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Presentation on theme: "EVALUATION OF ASYMPTOMATIC PROTEINURIA IN CHILDREN By: Patricia Baile."— Presentation transcript:


2 MECHANISMS OF PROTEIN HANDLING BY KIDNEY Glomerular capillary wall permits passage of small molecules while restricting macromolecules

3 3 components of glomerular wall Endothelial cell Basement membrane Epithelial cell

4 MECHANISMS OF PROTEIN HANDLING BY KIDNEY Glomerular permeability Steric hindrance: due to spatial alignment of the passing molecules, relative to membrane pores Viscous drag: impedance to movement caused by fluid lining the pores Electrical hindrance: due to electrostatic repulsion between epithelial surface and plasma proteins

5 MECHANISMS OF PROTEIN HANDLING BY KIDNEY Normal protein excretion affected by interplay of glomerular and tubular mechanisms Glomerular injury: abnormal losses of intermediate MW proteins like albumin Tubular damage: increased losses of low MW proteins

6 NORMAL PROTEIN EXCRETION Normal protein excretion Child: < 100mg/m2/day or 150mg/day Neonates: up to 300mg/m2

7 ABNORMAL PROTEIN EXCRETION Urinary protein excretion in excess of 100 mg/m2 per day or 4 mg/m2 per hour Nephrotic range proteinuria (heavy proteinuria) is defined as 1000 mg/m2 per day or 40 mg/m2 per hour.

8 ABNORMAL PROTEIN EXCRETION Glomerular proteinuria Due to increased filtration of macromolecules May result from glomerular disease (most often minimal change disease) or from nonpathologic conditions such as fever, intensive exercise, and orthostatic (or postural) proteinuria

9 ABNORMAL PROTEIN EXCRETION Tubular proteinuria Results from increased excretion of low molecular weight proteins such as beta-2-microglobulin, alpha-1- microglobulin, and retinol-binding protein Tubulointerstitial diseases, can lead to increased excretion of these smaller proteins

10 ABNORMAL PROTEIN EXCRETION Overflow Proteinuria Results from increased excretion of low molecular weight proteins due to marked overproduction of a particular protein to a level that exceeds tubular reabsorptive capacity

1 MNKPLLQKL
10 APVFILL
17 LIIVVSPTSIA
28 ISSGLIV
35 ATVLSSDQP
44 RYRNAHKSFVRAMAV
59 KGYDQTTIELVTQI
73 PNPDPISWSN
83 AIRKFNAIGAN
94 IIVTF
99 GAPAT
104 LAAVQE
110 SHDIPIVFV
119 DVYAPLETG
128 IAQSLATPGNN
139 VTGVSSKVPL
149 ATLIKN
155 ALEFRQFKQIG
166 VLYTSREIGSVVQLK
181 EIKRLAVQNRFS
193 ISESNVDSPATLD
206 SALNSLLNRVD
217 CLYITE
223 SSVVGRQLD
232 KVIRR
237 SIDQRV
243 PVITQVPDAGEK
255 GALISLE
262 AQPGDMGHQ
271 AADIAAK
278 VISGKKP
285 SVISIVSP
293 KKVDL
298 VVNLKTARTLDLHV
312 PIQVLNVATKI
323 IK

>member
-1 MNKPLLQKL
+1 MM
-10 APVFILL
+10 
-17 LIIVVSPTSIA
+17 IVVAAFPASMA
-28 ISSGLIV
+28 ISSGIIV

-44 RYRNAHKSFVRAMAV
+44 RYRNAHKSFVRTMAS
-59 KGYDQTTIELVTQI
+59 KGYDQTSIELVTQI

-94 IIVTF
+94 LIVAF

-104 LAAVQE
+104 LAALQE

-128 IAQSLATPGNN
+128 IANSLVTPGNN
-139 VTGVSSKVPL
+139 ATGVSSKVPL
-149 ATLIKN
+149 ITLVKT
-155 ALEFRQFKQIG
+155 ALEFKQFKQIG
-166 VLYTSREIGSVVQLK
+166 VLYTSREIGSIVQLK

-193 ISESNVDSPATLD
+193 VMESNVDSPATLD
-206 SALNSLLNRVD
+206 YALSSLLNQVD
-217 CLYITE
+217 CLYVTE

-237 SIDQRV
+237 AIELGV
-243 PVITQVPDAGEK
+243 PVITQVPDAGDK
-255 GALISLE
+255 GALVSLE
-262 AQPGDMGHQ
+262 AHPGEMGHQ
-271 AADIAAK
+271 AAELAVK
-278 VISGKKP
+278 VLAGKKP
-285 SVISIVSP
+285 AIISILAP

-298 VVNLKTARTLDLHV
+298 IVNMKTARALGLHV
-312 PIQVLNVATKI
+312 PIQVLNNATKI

11 ASYMPTOMATIC PROTEINURIA Levels of protein excretion above the upper limits of normal for age No clinical manifestations such as edema, hematuria, oliguria, and hypertension

12 MEASUREMENT OF URINARY PROTEIN Urine dipstick Measures albumin concentration via a colorimetric reaction between albumin and tetrabromophenol blue producing different shades of green according to the concentration of albumin in the sample Negative Trace between 15 and 30 mg/dL 1+ between 30 and 100 mg/dL 2+ between 100 and 300 mg/dL 3+ between 300 and 1000 mg/dL 4+ >1000 mg/dL

13 MEASUREMENT OF URINARY PROTEIN Sulfosalicylic acid test Detects all proteins in the urine including the low molecular weight proteins that are not detected by the dipstick Performed by mixing one part urine supernatant (eg, 2.5 mL) with three parts 3 percent sulfosalicylic acid, followed by assessment of the degree of turbidity

14 MEASUREMENT OF URINARY PROTEIN Quantitative assessment Children with persistent dipstick-positive proteinuria must undergo a quantitative measurement of protein excretion, most commonly on a timed 24-hour urine collection In children: levels >100 mg/m2 per day (or 4 mg/m2 per hour) are abnormal Proteinuria of greater than 40 mg/m2 per hour is considered heavy or in the nephrotic range

15 MEASUREMENT OF URINARY PROTEIN Quantitative assessment Alternative method of quantitative assessment is measurement of the total protein/creatinine ratio (mg/mg) on a spot urine sample, preferably the first morning specimen For children >2 yrs: normal value for this ratio is <0.2 mg protein/mg creatinine For infants and children <2yrs: <0.5 mg protein/mg creatinine


17 TRANSIENT PROTEINURIA Most common cause Can occur in association with fever, seizures, strenuous exercise, emotional stress, hypovolemia, extreme cold, epinephrine administration, abdominal surgery, or congestive heart failure Believed to be glomerular in origin, related to hemodynamic changes (decreased renal plasma flow) rather than altered permeability of capillary wall